After telling you about the airline food from his flight there and his flight back, Josh has finally found time to write about his recent work trip to Istanbul and it sounds so amazing that I think I’ll be booking a ticket to go there myself. Read on to find out what Josh had to say:
My first stop was the Vegan Dükkan (dükkan=shop), a small but brilliantly stocked shop in the Beyoğlu/Taksim area. The owner – Tarkan – was very friendly and thankfully speaks wonderful English. He told me that there are not that many vegans in Istanbul but he enjoys running the shop and being a part of the community.
The shop has some wonderful products including a world-class range of plant-based milks. Other items of note were the various types of tofu and other vegan meats, as well as the SAF products (remember SAF, the restaurant that had two locations in London?).
The range of toiletries and household products was overwhelming but I had no room in my carry-on luggage for non-food items.
Tarkan mentioned that it is very hard to import food into Turkey so he relies heavily on Turkish products but would like to get more imported goods. I thought the shop was fantastic and a must-visit for any vegan visiting Istanbul. I took several goodies back to my hotel including this outrageously good raspberry cheesecake by SAF.
Next on my list was the Community Kitchen located just off İstiklâl Caddesi which is the main shopping street in Beyoğlu. It wasn’t hard to find, just a short walk downhill from the main drag and easily spotted by the cute LED lights spelling out ‘VEGAN FOOD’.
The staff were very pleasant and explained that they didn’t have a printed menu as it changed all the time. The offerings that night were a mezze platter or a seitan kebab. As I was with my colleague, we decided to get both dishes and share them. It’s worth pointing out at this stage that if you don’t like aubergine/eggplant then Turkey just might not be the best place for you to visit as they are everywhere. Thankfully I love them as the mezze platter consisted of four different variations on aubergine/eggplant, each tasting remarkably different. My favourite by far were the stuffed mini-aubergines which had a richly-spiced rice and tomato filling. These small aubergines are common in Istanbul and they can be bought hollowed out and dried in the markets. They are partially rehydrated and then stuffed and baked. Delicious! The mezze platter also came with a dip made with red peppers, garlic, tomatoes, olive oil, paprika, parsley and other magical ingredients, all of which were matched perfectly by the fresh-baked bread.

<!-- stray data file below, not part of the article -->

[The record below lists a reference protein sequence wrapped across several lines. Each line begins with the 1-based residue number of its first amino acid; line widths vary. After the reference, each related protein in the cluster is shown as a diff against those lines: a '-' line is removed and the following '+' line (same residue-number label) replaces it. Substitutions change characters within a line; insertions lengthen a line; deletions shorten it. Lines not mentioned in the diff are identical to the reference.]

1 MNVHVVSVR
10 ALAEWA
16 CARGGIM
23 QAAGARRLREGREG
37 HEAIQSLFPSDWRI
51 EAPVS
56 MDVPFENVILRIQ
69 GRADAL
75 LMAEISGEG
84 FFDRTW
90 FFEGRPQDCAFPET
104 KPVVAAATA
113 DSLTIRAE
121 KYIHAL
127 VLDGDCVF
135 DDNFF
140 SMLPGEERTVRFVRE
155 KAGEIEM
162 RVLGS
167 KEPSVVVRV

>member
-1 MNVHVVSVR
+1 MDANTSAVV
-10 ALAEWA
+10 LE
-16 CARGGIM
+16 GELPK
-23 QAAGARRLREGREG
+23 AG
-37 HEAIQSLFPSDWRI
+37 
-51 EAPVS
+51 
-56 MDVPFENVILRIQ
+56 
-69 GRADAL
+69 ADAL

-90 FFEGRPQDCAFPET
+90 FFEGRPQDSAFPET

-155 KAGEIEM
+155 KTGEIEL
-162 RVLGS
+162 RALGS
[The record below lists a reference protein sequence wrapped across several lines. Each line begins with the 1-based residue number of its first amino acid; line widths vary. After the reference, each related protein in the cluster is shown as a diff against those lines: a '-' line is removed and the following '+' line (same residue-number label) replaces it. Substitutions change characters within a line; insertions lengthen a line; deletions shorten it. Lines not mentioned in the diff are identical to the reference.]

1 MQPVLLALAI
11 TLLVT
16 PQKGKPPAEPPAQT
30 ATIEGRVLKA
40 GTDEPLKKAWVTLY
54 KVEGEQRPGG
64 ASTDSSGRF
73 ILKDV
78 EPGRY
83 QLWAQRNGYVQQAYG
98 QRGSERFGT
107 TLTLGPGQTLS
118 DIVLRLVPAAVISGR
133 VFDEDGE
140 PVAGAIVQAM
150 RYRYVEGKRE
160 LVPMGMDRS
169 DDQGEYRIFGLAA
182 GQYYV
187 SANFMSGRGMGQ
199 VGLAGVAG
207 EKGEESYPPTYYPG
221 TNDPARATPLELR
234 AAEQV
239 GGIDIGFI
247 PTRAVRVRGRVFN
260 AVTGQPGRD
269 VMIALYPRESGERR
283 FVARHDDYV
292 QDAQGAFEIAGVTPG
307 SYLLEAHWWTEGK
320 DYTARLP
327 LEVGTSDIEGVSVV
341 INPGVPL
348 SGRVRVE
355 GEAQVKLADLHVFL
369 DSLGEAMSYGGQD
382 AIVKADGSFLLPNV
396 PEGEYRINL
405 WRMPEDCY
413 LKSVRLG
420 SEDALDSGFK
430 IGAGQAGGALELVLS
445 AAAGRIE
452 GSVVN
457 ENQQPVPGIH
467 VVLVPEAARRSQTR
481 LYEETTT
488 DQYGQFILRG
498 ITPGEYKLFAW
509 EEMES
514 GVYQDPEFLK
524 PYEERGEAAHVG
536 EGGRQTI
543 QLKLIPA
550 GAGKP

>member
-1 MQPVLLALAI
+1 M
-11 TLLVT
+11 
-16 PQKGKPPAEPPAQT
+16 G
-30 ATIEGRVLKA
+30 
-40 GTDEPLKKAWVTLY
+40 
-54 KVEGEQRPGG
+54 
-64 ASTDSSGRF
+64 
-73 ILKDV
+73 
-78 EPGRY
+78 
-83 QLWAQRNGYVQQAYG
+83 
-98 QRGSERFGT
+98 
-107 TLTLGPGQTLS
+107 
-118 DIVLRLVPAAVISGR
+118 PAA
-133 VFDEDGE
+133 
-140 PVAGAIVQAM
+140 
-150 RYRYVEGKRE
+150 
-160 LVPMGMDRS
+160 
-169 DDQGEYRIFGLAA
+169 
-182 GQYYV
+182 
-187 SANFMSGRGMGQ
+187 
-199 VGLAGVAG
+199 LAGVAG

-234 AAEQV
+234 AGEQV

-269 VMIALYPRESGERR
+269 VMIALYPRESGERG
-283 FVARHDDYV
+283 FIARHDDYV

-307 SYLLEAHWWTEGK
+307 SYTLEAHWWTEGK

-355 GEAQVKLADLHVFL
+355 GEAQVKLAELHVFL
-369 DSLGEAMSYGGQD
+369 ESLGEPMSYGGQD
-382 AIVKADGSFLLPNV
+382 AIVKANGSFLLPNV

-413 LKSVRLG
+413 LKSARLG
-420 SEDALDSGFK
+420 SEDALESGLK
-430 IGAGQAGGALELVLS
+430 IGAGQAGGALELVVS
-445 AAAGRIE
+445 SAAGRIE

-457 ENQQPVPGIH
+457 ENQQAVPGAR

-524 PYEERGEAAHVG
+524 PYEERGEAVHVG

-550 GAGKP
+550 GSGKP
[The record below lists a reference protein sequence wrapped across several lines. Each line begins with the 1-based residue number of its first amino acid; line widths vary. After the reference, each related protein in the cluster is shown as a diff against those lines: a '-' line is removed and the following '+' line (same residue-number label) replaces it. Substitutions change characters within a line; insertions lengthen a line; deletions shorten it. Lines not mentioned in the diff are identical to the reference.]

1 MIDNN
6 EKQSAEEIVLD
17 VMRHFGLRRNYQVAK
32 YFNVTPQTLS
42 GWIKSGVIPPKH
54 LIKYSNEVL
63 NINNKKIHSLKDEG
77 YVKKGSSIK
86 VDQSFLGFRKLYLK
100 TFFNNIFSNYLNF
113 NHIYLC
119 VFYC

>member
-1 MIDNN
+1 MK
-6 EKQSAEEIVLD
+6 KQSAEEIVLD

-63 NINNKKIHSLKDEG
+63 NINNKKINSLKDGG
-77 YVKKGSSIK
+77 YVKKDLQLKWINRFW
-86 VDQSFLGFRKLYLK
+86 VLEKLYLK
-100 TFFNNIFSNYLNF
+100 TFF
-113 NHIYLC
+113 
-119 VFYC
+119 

The rich and chewy seitan kebab came on a bed of hummus and torn bits of pitta bread and was topped by a tangy tomato sauce which was pleasantly spiced (I tasted cumin amongst other spices). I might have misunderstood, but I think the owner said the seitan was made with chickpea flour but it certainly tasted very gluten-y. It was a very tasty dish but I’m glad my colleague was there to help finish it as it was a lot even for me.
Of course we couldn’t leave without trying the desserts and we had a wholemeal pistachio brownie. It wasn’t earth-shattering and I’m not a fan of wholemeal flour but if you were after a sweet treat that isn’t too decadent, then this would do nicely.
My final (and favourite) vegan stop in Istanbul was on the morning of my departure. Tarkan (owner of Vegan Dükkan) had told me to check out the vegan brunch at Bi’ Nevi in Karakoy (not to be confused with Kadikoy!) and boy am I glad he told me about it! The place can only seat about 18 people or so inside and there were no indoor seats left by the time I arrived but thankfully it wasn’t too cold to sit outside. If you plan to visit – get there early! The owner was incredibly friendly and welcoming and in her brilliant English told me all about their homemade vegan cheeses and other delightfully crafted dishes.
The brunch was so tasty with such an incredible array of dishes that I’ll let the photos do most of the talking and just give special mention to the ‘cheese’ and spinach rolls… I think I had three and could have happily grabbed the whole platter and run away with them. The flaky filo pastry was bursting with savoury spinach and nutty cheese flavours complimented by a rich olive-oil aftertaste. So. Very. Good.
From what I understand, I only scraped the surface of vegan Istanbul with lots more places to try on my next visit. Although FGV wanted me to write about the food, I have to mention just what a beautiful city Istanbul is. Make the effort to get there and check out all the places mentioned above – you’ll love it. Teşekkür ederim İstanbul!